One of the more fetching images from Philippe Quesne’s “La Mélancolie des Dragons,” the closing show in Walker Art Center’s annual Out There series of experimental works, comes near the end of the 90-minute performance. Six people — five long-haired rockers and a mature woman — dance around the stage under an inflated plastic bag that looks like a giant bladder.
Don’t envy the dancers’ giddiness and joy. They’ve earned it after a long, slow buildup in this somewhat absurd and sometimes clever anti-consumerist show.
The premise of “La Mélancolie” is whimsical. The metalheads — in a Volkswagen Rabbit and a trailer behind the car — are on their way to a gig. But it’s not a concert, per se. They are doing a pop-up, do-it-yourself theme park.
If a Disney theme park is about sensory overload, “La Mélancolie des Dragons” offers its opposite. The show is languid, too much so at times.
It takes a long time to get going, as the four men in the Volkswagen — which looks like it has been frozen in time in a place blanketed with snow — drink beer and pass chips while playing music by the likes of Iron Maiden and the Scorpions. Finally, one of the men gets out of the car and goes to the trunk. He brings back a rubber dinosaur. The four men play with it while continuing to listen to music and eat chips and drink.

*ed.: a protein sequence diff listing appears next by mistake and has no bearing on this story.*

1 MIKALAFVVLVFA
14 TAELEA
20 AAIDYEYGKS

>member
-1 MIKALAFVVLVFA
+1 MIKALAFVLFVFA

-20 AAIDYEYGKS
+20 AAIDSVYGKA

It turns out that things have come to a halt because their vehicle has broken down. Isabelle (Isabelle Angotti), a curious woman, arrives on the scene by bicycle. She turns out to be a repairwoman who has come to see about the car (the necessary parts won’t be available for a while).
Isabelle asks the men about their trailer and their lives, becoming a stand-in for the audience. The rockers give her a guided tour of their low-tech inventiveness, which becomes the sum of the show.
The trailer, for one, is multifarious. It’s a kitchen, a library, a place to sleep — not to mention an installation where seven wigs hang. Fog and lighting conjure up invisible men in an image that’s imaginative and witty.
The men show Isabelle a projector. “We use it to project images, and sometimes words,” one tells her in French-accented English.
Quesne’s production gently pokes fun at itself, and at the performance-art world. Still, the vision for “La Mélancolie des Dragons” is a small one. The show is obsessed with little details as it seeks to deflate the overload so rampant in the world.